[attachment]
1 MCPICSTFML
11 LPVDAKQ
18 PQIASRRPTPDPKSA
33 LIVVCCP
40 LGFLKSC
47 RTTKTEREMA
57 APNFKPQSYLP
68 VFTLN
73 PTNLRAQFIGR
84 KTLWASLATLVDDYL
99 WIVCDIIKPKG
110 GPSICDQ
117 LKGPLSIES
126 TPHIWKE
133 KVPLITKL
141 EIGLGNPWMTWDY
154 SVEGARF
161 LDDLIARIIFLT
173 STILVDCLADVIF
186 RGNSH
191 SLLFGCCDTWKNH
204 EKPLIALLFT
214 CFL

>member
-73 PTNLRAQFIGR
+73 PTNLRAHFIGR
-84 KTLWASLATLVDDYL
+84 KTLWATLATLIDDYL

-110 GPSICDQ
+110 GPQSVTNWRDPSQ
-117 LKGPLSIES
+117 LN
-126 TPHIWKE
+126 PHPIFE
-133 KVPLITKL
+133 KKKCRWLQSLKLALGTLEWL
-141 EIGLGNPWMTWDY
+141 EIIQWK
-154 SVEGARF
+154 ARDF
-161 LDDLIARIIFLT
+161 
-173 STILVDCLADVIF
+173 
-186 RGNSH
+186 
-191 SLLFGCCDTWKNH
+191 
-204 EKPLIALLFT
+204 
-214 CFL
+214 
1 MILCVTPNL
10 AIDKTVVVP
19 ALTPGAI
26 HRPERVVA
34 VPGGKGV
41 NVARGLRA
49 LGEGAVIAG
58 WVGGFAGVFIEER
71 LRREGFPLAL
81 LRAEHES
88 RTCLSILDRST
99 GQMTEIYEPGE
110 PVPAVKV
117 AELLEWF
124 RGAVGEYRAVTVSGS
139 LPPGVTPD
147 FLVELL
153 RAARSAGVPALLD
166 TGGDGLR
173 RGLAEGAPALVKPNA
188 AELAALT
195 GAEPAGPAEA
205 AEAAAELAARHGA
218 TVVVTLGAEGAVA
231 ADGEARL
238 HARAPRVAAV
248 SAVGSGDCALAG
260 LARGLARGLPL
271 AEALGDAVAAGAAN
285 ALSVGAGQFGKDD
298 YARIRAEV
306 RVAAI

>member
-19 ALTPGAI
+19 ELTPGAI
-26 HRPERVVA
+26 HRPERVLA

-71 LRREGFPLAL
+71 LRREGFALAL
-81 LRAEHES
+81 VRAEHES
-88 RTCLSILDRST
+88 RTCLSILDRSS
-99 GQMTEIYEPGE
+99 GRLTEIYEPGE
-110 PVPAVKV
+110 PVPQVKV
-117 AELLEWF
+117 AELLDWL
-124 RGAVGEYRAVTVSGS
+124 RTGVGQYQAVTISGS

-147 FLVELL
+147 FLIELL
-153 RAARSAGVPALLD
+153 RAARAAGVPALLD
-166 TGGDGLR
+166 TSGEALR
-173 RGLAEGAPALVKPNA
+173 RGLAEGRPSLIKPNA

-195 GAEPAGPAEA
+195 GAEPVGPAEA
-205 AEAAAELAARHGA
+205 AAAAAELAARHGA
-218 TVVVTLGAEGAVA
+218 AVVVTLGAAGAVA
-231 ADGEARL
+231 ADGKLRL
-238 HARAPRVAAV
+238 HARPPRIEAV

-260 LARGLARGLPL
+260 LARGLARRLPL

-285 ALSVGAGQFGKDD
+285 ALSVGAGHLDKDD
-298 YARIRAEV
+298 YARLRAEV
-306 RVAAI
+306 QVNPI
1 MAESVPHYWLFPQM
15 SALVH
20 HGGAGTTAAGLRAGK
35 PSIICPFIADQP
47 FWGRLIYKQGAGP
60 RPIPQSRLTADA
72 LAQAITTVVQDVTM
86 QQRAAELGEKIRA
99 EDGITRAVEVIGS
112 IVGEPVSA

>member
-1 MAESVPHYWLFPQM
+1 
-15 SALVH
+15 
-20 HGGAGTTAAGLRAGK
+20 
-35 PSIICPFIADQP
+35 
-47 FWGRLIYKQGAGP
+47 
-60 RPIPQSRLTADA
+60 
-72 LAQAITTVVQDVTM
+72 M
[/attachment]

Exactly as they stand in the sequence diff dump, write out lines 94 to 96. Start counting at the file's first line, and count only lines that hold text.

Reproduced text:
-88 RTCLSILDRST
+88 RTCLSILDRSS
-99 GQMTEIYEPGE